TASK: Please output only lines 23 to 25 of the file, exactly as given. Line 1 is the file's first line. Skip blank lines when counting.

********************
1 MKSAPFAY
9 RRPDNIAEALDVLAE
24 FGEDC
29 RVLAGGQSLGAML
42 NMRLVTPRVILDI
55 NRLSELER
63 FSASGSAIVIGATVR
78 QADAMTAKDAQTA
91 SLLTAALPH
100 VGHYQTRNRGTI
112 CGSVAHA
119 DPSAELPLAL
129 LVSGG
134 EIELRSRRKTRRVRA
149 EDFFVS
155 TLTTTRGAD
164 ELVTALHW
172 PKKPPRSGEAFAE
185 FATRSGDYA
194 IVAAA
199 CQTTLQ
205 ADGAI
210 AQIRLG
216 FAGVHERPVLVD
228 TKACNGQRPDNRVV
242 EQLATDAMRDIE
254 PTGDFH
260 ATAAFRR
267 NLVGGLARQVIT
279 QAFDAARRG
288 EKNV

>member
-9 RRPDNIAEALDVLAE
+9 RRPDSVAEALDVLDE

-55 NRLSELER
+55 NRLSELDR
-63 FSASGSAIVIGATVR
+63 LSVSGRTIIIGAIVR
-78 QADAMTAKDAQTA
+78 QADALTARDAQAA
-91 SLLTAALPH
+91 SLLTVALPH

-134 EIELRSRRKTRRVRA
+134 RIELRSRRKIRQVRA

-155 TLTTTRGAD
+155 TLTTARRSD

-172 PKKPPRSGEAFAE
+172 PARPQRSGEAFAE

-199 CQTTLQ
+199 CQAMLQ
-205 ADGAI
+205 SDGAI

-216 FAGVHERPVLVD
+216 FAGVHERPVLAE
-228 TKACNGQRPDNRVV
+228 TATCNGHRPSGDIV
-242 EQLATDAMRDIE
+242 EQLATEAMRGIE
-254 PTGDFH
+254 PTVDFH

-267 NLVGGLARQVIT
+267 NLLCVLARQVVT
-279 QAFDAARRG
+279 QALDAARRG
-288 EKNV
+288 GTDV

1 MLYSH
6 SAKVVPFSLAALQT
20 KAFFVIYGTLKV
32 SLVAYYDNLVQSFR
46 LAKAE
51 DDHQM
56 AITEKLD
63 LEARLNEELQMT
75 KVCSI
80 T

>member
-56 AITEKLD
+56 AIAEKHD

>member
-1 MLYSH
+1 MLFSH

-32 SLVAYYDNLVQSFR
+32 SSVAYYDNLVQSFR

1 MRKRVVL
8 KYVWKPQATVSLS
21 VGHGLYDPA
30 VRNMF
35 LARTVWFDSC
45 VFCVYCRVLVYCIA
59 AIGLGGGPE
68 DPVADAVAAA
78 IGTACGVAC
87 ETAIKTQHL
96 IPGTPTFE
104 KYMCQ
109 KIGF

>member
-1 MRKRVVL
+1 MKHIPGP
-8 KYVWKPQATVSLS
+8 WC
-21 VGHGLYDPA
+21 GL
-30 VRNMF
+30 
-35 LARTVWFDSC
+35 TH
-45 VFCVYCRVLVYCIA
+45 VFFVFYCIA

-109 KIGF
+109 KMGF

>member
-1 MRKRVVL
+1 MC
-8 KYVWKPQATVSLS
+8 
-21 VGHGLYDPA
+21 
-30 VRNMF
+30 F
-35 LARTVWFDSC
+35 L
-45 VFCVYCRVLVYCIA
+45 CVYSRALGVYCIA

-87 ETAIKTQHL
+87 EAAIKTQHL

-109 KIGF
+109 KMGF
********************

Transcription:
210 AQIRLG
216 FAGVHERPVLVD
228 TKACNGQRPDNRVV